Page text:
India on Wednesday urged the international community to bring pressure on Pakistan to implement its commitment to act against terror groups within its territory.
It also pledged to "invest and endure" in Afghanistan for peace, democracy and development there.
"The international community should put effective pressure on Pakistan to implement its stated commitment to deal with terrorist groups within its territory, including members of Al-Qaeda, Taliban's Quetta Shura, Hizb-e-Islami, Lashkar-e-Tayiba and other like-minded terrorist groups," Foreign Secretary Nirupama Rao said in New Delhi.
"India has already made up its mind -- invest and endure, because we believe in the cause of peace, democracy and development in Afghanistan," Rao said in her concluding remarks at a two-day international seminar on 'Peace and Stability in Afghanistan: The Way Ahead'.
She said that unless terror groups operating from Pakistani soil are eliminated, the gains made in the past eight years in the war on terror would be compromised with and the situation could return to the pre-9/11 level.
"The world has come to realise, at considerable cost, that terrorism cannot be compartmentalised, and any facile attempts to strike Faustian bargains with terrorists often result in such forces turning on the very powers that sustained them in the past," she added.
Observing that a sense of defeatism pervaded certain sections of international opinion on terrorism, Rao said it needed to be guarded against, because it ran the risk of encouraging insurgent groups, besides weakening the authority of the central government and its institutions.
Noting that Afghanistan needed a long-term commitment, even while remaining mindful of the challenges, the Foreign Secretary expressed the hope that friends of the Asian country too would "invest and endure" like India had decided.
"The challenge from a resurgent Taliban and Al-Qaeda is real, and it is one that threatened us all. When we speak of recommitting ourselves to helping Afghanistan defeat the forces that seek to destroy all that has been achieved since 2001, it is important to recognise that all of us have an abiding interest in the success of this endeavour (to ensure peace)," she added.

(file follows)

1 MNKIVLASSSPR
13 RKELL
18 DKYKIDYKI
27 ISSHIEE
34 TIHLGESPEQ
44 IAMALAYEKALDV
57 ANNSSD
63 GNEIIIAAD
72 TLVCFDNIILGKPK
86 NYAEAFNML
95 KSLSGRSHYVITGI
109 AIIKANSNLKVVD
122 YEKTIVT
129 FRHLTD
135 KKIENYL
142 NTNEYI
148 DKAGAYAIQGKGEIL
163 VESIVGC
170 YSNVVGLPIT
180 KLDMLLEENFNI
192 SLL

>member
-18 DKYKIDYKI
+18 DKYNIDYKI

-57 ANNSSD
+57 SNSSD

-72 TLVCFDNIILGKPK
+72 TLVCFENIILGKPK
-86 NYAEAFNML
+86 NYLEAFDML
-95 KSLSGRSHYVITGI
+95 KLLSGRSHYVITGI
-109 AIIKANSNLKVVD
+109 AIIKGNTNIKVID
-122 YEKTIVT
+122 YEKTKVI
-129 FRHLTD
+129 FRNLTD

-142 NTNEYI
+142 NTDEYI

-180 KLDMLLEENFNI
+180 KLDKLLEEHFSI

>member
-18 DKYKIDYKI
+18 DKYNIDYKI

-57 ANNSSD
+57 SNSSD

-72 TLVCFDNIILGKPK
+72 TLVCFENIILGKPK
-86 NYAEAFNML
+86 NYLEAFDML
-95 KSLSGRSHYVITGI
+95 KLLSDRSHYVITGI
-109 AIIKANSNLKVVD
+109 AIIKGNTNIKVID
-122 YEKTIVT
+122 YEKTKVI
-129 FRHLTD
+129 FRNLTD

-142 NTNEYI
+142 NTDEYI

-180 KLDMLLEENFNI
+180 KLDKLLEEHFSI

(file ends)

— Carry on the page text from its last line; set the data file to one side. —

The success or failure of the endeavour to ensure peace and development in Afghanistan had consequences that extended far beyond individual nations, or even this generation, Rao said, adding that any discussion on the Asian neighbour would be incomplete unless the voices of its friends who have a vital stake in ensuring its stability and reconstruction were heard.
She said the interests of India and Afghanistan converged. New Delhi had already committed to a $1.2 billion assistance programme, which included the construction of the Salma Dam on the Hari Rud River in Herat as also the Afghan Parliament building, Rao added.
"Both the projects should be completed by the end of 2011," Rao added.
Referring to the recent presidential elections in Afghanistan, the Foreign Secretary said the post-poll period provided a fresh opportunity for a renewed commitment by the international community towards rebuilding the country.
"Soon after the inauguration of the new government the international community and the Afghan government should come together to configure the contours of their partnership for the next five years," she said.
Observing that the failure to stabilise Afghanistan would entail a heavy cost for both the Afghan people and the world at large, she said the responsibility of institution-building and governance was on the shoulders of the Afghan people.
"This is the last opportunity for the country to extricate itself from its endemic entanglement with violence and under-development and settle on a track of stability and sustainable progress," she added.
India, Rao said, also supported the idea of enlarging the Afghan National Security Forces and developing it into a professional manner, at a much faster pace.
"ANSF should be provided appropriate resources, combat equipment and training," she added.